As used herein the terms "hydrocarbyl" or "hydrocarbon-based" denote a radical having a carbon atom directly attached to the remainder of the molecule and having predominantly hydrocarbon character within the context of this invention. Such radicals include the following:
(1) Hydrocarbon radicals; that is, aliphatic, e.g., alkyl or alkenyl), alicyclic (e.g., cycloalkyl or cycloalkenyl), aromatic, aliphatic- and alicyclic-substituted aromatic, aromatic-substituted aliphatic and alicyclic radicals, and the like, as well as cyclic radicals wherein the ring is completed through another portion of the molecule (that is, any two indicated substituents may together form an alicyclic radical). Such radicals are known to those skilled in the art; examples are
(2) Substituted hydrocarbon radicals; that is, radicals containing non-hydrocarbon substituents which, in the context of this invention, do not alter the predominantly hydrocarbon character of the radical. Those skilled in the art will be aware of suitable substituents; examples are
(3) Hetero radicals; that is, radicals which, while predominantly hydrocarbon in character within the context of this invention, contain atoms other than carbon present in a chain or ring otherwise composed of carbon atoms. Suitable hetero atoms will be apparent to those skilled in the art and include, for example, nitrogen, oxygen and sulfur.
Terms such as "alkyl-based radical", "aryl-based radical" and the like have meaning analogous to the above with respect to alkyl and aryl radicals and the like.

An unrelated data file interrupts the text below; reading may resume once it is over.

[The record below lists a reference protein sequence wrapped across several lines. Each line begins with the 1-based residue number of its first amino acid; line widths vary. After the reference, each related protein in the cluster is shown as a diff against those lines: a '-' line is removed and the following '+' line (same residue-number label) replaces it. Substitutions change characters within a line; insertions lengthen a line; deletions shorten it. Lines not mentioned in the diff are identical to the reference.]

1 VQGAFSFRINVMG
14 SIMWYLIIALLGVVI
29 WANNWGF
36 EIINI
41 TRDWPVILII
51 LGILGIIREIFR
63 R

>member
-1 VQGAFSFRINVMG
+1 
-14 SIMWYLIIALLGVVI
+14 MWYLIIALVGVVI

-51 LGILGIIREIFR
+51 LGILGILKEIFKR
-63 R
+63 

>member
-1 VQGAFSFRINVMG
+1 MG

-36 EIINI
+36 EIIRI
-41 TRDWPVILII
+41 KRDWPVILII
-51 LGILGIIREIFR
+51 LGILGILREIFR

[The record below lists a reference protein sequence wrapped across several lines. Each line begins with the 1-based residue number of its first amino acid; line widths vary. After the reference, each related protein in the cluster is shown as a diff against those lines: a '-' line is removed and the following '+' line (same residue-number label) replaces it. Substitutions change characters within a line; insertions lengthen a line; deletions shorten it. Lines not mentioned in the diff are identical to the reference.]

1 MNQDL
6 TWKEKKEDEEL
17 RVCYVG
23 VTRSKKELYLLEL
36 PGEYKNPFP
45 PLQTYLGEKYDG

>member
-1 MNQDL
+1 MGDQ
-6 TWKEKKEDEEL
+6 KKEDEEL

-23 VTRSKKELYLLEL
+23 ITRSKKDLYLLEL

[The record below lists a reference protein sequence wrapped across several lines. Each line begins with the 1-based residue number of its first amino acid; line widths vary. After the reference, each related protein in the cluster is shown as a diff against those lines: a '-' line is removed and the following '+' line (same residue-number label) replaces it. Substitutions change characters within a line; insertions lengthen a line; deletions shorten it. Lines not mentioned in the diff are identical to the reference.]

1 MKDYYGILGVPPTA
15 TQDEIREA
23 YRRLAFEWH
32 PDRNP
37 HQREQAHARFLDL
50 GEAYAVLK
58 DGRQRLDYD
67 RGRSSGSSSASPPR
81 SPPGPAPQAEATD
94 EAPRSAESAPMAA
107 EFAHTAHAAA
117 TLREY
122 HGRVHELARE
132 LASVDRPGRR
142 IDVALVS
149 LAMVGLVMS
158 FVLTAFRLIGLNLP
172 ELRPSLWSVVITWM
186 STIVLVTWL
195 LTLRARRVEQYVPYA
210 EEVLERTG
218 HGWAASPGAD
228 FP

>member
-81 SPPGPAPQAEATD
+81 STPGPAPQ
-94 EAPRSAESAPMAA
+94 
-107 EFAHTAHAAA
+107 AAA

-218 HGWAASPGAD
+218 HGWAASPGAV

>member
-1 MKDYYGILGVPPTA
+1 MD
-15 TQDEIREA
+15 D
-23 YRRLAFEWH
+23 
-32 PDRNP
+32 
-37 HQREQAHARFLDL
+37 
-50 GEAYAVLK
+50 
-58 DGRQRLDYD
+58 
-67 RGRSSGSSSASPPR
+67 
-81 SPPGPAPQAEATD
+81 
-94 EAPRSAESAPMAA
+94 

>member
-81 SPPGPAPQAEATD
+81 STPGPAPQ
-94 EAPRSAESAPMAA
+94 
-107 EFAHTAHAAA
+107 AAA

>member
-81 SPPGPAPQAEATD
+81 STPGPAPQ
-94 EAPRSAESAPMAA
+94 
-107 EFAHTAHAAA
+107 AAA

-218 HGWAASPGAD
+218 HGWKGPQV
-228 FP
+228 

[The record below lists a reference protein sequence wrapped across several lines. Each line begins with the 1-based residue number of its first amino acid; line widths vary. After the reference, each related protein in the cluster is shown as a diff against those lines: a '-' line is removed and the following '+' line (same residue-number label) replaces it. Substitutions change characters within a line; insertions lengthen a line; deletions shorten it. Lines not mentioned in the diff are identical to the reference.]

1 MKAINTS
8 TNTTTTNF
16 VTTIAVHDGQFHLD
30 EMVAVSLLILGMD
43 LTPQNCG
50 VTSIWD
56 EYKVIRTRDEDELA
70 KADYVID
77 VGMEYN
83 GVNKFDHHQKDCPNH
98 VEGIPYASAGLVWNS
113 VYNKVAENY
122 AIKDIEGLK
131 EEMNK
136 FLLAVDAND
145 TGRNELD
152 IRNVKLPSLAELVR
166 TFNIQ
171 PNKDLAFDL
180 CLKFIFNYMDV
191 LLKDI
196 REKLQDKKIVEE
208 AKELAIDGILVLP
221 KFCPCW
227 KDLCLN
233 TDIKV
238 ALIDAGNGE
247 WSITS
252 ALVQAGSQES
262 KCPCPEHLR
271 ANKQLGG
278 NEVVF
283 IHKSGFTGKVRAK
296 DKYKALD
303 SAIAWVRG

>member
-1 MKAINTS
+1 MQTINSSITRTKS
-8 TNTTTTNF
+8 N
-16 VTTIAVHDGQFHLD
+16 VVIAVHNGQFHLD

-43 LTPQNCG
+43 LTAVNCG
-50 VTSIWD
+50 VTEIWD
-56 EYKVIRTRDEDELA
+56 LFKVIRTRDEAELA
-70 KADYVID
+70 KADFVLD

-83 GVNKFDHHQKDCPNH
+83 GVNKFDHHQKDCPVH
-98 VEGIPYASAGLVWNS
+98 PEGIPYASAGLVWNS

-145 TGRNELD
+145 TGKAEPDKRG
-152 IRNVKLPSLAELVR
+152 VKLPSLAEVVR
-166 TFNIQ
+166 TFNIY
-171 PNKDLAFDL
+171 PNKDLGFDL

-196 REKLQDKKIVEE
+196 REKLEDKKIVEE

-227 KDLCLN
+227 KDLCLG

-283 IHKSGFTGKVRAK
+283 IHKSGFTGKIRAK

The radicals are usually hydrocarbon and especially lower hydrocarbon, the word "lower" denoting radicals containing up to seven carbon atoms. They are preferably lower alkyl or aryl radicals, most often alkyl.
The cyclic reaction products, i.e., the coupled polyamines of the present invention, are derived from at least one hydrocarbyl polynitrile and at least one polyamine wherein each of these reactants is capable of undergoing a cyclization reaction to form a heterocyclic nitrogen containing product. An advantageous feature of the present invention is that this reaction may be conducted in one step by heating the reactants at a relatively low temperature in the presence or absence of a catalyst. While the catalyst is not particularly critical to the present invention, if a catalyst is utilized, hydrogen sulfide is the most preferred catalyst.
It is an advantageous feature of the present invention that the reaction may be conducted by heating at a temperature of less than 150° C. The temperature may range from about 70° C. up to about 200° C. Preferably, the temperature for the reaction will range from about 90° C. to about 150° C. As a most preferred range, the temperature will vary from about 110° C. to about 130° C.